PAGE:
Explore the dissolving boundary between science and science fiction with news from the front lines of discovery and imaginative speculation on how each one could change our world.
European scientists have developed lasers that can move particles with specially focused light. Before you get too excited at the prospect of a “tractor beam,” you should know that the beam currently works only on a microscopic scale. But don’t be disappointed, there’s still a lot this technology could do.
When a particle is irradiated with a specially shaped beam called a Bessel beam, the particle scatters photons forward. The recoil momentum these photons generate can overcome the force of incoming photons from the beam, moving the particle backwards. If that’s confusing to picture, imagine the particle is a balloon filled with air, and the Bessel beam is the gust from a fan. When the gust hits the balloon, it releases air (photons). If enough air is released, it can overcome the gust and move the balloon towards the fan instead of blowing it away.
Researchers in the UK and Czech Republic recently found that focusing a beam of light inwards generates the same effect as a Bessel beam. Using lasers, they were able to move tiny balls of polystyrene floating in water. They also observed “optical binding”, when the beam made particles stick together and arrange themselves into lines or structures.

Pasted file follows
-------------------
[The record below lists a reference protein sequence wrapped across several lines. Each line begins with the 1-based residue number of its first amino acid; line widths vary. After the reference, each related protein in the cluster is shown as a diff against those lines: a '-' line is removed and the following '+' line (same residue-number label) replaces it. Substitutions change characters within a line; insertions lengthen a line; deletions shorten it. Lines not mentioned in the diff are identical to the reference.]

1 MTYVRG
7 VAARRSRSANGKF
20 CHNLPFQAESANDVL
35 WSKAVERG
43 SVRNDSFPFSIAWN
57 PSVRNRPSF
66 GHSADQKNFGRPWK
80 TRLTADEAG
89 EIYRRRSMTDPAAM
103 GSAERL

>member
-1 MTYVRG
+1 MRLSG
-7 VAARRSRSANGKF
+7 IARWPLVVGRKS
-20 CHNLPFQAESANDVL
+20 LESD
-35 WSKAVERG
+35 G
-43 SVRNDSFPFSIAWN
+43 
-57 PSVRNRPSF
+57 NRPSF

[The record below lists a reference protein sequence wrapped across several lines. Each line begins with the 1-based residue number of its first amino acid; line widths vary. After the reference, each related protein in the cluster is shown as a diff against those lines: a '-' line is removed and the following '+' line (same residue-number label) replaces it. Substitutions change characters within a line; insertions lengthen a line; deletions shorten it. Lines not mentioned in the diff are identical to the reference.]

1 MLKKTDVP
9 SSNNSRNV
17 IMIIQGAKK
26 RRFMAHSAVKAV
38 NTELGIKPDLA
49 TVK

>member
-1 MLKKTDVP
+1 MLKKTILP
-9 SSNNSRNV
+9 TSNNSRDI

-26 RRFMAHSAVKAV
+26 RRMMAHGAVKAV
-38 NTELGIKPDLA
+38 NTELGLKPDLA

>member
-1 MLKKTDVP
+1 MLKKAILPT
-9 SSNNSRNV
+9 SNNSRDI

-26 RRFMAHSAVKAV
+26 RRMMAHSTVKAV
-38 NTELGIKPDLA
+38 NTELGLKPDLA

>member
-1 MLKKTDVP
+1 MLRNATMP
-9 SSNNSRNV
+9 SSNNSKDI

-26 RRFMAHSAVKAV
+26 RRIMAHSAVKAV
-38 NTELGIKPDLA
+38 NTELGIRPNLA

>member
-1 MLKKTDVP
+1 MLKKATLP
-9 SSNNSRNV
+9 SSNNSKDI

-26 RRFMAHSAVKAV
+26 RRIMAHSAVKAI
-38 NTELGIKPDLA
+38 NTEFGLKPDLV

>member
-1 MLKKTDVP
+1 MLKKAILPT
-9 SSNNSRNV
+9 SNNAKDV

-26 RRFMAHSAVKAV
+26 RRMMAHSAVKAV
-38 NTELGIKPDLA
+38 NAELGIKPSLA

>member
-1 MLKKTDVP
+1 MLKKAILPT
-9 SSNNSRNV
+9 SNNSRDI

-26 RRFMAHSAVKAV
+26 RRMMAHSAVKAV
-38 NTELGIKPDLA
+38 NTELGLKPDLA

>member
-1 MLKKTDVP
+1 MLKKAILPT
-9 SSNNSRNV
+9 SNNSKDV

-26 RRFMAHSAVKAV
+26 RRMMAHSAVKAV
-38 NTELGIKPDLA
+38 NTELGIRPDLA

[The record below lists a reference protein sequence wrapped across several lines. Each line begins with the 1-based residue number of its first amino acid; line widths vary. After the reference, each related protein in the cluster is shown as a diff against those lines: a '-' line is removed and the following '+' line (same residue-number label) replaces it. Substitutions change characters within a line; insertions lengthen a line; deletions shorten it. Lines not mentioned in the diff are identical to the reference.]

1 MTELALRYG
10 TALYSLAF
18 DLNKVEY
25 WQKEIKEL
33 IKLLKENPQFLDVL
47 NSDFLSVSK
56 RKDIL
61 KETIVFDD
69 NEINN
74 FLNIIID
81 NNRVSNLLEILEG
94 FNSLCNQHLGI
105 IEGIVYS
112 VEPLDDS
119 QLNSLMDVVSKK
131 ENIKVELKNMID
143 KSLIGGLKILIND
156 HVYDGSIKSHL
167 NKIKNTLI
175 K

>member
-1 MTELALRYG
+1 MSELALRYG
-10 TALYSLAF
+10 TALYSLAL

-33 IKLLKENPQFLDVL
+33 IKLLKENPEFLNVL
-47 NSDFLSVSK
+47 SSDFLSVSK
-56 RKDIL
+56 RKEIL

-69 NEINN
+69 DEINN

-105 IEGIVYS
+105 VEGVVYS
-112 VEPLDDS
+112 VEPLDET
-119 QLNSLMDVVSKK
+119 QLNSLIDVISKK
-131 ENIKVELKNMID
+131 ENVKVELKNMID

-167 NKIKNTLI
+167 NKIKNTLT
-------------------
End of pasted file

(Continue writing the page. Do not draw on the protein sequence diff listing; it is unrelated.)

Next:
So why can’t this technique be used to capture an enemy starship? All those photons bouncing around result in transfers of energy. This doesn’t mean much on a microscopic scale, but in a large object—like, say, the Millennium Falcon—it would cause massive heating and destroy the object.
Despite this limitation, the technology has many possibilities. Applications in the medical field could lead to advanced diagnostic techniques; one of the lead researchers suggested using the laser to separate white blood cells. It could also be used to assemble tiny robots. Just don’t plan on using it to drag spaceships back to your Death Star yet.
Okay, so this beam is not going to transport you onto the Starship Enterprise, but it’s still pretty cool. The medical possibilities are considerable. It might be able to target malignant cells and concentrate them for removal. Perhaps it could rapidly draw platelets to staunch a bleeding wound. Undoubtedly it could also serve the opposite purpose: instead of healing, the beam could misalign critical cells to cause internal, invisible harm. (Maybe it would be more effective as a ray gun than a tractor beam.)
It could also revolutionize the development of nanotechnology. The ability to arrange microscopic parts would allow for tinier and more sophisticated machines. Nanobots are a science fiction discussion unto themselves, so I won’t delve into the implications here, but this laser could drastically improve our ability to create such products. On a more pedestrian level, it would also enable us to make computer parts, medical devices, and other machinery smaller without sacrificing its complexity.